Edgar Montellano

Edgar Montellano

2022 Amazing Educators - Sandy

Hometown: Guanajuato, Mexico
Why he is an Amazing Educator:
Montellano does not only teach, but works to challenge stereotypes aimed at Hispanic students and countries.

PROUDLY SPONSORED BY:

SANDY SPANISH TEACHER FOSTERS
UNDERSTANDING THROUGH LANGUAGE

When Edgar Montellano graduated from the Universidad de Celaya in 1995 with a degree in business, little did he know that five years later he’d be returning to school to pursue a new career in teaching.

Montellano moved to the United States from his home country of Mexico right after receiving his business degree, then took up a job near his brother in the Bay Area in California.

“I was looking for an opportunity in the same area,” Montellano said, explaining that his brother worked for a software company at the time. “When I decided I wanted to go back to Mexico (later) I found it was harder to find a job than I expected, and I met my wife. It was a very interesting part of my life.”

After moving to Oregon from California, Montellano landed at the Mexican consulate abroad in Portland, coordinating cultural, educational and outreach programs.

“I had a chance to meet a lot of people in the school system,” Montellano explained. “And, at some point, I met the person who led the Bilingual Teacher Pathway program at Portland State University and they encouraged me to join. I never thought I was going to (jump into education). But with all of the work I’d done at the consulate, it was something I found that I didn’t know I’d like.”

Montellano started the program in 2000, eventually taking a part-time teaching job in Milwaukie while completing his student teaching for his master’s in teaching with an ESL endorsement. He then taught in eastern Oregon for five years before taking the job as ESL and Spanish teacher at Sandy High School in 2009.

“When I started (as a teacher), I wanted to be a positive influence on Latino students,” Montellano said. “I wanted to tell them that there was something positive waiting for them (after high school).”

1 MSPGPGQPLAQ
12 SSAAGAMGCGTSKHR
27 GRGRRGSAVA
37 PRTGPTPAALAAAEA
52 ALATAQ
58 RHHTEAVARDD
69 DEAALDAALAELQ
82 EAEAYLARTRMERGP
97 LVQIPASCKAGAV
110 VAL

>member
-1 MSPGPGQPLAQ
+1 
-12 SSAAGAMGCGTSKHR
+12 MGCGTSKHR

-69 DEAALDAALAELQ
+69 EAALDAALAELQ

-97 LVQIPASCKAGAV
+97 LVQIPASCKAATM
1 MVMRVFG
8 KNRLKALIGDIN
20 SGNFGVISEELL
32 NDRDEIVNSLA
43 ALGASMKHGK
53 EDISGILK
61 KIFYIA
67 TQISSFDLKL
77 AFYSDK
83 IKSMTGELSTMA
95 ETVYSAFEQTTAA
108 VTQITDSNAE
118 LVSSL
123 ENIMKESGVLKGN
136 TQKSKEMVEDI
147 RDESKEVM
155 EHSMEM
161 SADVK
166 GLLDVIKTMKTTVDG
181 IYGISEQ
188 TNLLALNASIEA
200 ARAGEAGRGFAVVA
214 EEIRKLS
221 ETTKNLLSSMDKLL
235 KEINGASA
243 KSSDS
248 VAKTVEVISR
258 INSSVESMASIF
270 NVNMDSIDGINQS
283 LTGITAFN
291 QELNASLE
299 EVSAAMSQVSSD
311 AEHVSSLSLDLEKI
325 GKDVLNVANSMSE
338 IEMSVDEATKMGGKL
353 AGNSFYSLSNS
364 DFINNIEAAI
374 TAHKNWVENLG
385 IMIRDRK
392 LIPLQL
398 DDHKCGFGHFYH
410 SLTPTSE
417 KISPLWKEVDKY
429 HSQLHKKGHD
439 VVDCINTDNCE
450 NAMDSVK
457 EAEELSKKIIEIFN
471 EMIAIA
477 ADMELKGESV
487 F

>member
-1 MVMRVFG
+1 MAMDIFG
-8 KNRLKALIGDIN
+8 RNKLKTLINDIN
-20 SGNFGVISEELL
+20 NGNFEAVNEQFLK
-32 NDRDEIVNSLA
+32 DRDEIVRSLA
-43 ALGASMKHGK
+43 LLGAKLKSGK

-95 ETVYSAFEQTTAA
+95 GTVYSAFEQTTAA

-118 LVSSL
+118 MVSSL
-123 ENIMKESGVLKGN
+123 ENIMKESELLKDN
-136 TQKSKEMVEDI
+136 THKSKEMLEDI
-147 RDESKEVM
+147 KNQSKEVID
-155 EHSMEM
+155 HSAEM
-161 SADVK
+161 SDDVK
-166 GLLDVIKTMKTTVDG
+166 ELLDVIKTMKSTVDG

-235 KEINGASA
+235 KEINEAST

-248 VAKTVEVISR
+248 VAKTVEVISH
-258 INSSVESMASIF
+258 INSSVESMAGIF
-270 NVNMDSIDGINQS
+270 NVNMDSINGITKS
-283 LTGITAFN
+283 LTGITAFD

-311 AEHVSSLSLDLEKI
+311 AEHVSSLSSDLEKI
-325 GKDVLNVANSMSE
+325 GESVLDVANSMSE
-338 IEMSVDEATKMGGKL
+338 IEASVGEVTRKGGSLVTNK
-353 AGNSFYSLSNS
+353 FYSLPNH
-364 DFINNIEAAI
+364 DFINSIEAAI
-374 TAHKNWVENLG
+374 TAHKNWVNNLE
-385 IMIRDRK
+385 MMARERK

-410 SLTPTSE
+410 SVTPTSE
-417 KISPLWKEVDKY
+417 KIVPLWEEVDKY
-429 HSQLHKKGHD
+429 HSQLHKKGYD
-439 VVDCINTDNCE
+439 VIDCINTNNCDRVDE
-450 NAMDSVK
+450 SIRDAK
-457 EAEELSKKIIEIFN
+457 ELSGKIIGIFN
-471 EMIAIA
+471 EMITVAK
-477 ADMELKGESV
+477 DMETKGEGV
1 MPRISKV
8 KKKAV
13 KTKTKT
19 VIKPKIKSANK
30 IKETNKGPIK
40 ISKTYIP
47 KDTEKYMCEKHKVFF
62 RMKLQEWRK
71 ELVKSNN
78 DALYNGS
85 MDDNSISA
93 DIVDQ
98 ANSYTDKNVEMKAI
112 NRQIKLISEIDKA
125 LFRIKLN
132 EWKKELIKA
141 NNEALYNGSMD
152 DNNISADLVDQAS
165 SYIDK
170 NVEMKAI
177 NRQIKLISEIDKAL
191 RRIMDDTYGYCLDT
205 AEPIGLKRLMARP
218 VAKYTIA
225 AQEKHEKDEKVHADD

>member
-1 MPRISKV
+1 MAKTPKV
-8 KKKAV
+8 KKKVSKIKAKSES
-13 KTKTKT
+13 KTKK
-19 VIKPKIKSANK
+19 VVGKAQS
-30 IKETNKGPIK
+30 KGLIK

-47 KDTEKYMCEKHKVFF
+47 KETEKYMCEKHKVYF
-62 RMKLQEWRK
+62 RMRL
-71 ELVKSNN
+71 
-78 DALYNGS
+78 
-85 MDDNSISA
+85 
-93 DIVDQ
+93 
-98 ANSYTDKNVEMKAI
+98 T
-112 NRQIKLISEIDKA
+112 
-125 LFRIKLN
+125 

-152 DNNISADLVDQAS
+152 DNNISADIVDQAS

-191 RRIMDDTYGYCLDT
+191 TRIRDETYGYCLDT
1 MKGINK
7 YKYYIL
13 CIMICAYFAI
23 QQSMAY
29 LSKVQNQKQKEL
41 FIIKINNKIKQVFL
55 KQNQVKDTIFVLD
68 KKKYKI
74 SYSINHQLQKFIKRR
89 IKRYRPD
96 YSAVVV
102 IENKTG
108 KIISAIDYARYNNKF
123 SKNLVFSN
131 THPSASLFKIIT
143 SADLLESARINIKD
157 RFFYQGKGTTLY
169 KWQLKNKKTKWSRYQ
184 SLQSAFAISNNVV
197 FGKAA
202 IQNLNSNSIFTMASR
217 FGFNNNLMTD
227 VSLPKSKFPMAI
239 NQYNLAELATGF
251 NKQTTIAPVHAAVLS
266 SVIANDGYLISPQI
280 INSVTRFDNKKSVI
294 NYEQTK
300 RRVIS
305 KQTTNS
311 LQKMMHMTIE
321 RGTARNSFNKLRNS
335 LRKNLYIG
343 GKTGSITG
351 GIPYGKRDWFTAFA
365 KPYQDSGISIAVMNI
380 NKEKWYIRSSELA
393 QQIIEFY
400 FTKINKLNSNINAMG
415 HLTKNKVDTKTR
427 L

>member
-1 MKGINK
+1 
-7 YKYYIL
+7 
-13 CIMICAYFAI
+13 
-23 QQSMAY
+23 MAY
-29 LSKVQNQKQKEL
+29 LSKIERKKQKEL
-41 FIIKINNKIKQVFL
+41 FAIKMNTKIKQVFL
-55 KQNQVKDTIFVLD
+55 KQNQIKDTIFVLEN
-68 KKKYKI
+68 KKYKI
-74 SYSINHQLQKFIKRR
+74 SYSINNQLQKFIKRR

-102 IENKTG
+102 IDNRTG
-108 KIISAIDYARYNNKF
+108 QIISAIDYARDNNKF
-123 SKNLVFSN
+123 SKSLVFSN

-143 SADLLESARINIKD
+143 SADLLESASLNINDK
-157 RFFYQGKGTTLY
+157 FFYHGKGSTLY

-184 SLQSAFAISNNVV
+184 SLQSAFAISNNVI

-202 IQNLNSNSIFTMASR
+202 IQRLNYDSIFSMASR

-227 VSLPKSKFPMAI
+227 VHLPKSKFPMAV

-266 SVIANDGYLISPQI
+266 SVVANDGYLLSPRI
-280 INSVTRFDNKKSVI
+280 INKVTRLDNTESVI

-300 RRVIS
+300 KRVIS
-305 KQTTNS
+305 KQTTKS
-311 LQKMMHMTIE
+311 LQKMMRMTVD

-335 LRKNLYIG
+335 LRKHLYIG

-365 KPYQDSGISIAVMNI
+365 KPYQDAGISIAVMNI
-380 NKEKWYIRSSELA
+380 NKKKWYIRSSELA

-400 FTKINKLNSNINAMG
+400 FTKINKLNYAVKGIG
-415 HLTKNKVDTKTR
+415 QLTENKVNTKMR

While Montellano also makes a great effort to teach students how to conjugate verbs and properly communicate in Spanish, he explained that “at the same time, I want to show other communities what my culture is about and break stereotypes.”

“I tell Latino students, ‘no matter what happens, people will perceive you as ‘Mexican,’” he added. “Hispanic students are stereotyped as not being hardworking. Many times, the Latino community feels like they don’t have a voice. So, I wanted to be the voice to push them to look for those opportunities.”

In general, Montellano said the big challenge as an educator is “always making sure you’re providing opportunities to everybody and meeting the needs of each student.”

“Finding a balance for all of the things you have to do is hard,” he explained.

Montellano added that the pandemic added challenges by requiring many educators to pivot and change teaching styles.
“It is different now because normally I would see all of my students more engaged and interacting in class,”
Montellano explained. “After distance learning that changed. I am changing now to a hybrid project base.”

While Spanish is a graded class like any other, Montellano said he has always put more of a focus on building language skills than quantitative testing.

“I facilitate the materials, the content and knowledge,” he explained. “Then I say: ‘Now show me what you can do. How can you use (your Spanish skills) in your everyday life? I want you to show me your language skills. Academically, I just need you to be accountable.’”

Montellano describes Spanish as like “MacGyver’s pocket tool.”

“You shouldn’t be afraid to use your language skills,” Montellano said.

On a daily basis, Montellano uses his language and people skills to engage with students, even those who don’t take his classes.

“Every day, with every interaction, you start to get to know the students and what they need,” he explained. “Even with students I don’t know, I see them in the hallway and say ‘Hola. Buenos dias.’ I like to be open with them.”
Interacting in this small-but-crucial way, Montellano advises, is key for being successful as an educator. That, and being patient and having an open mind.

“Things are not written in stone, and you need to be able to adapt,” he added. “You have to be ready for change at any time.”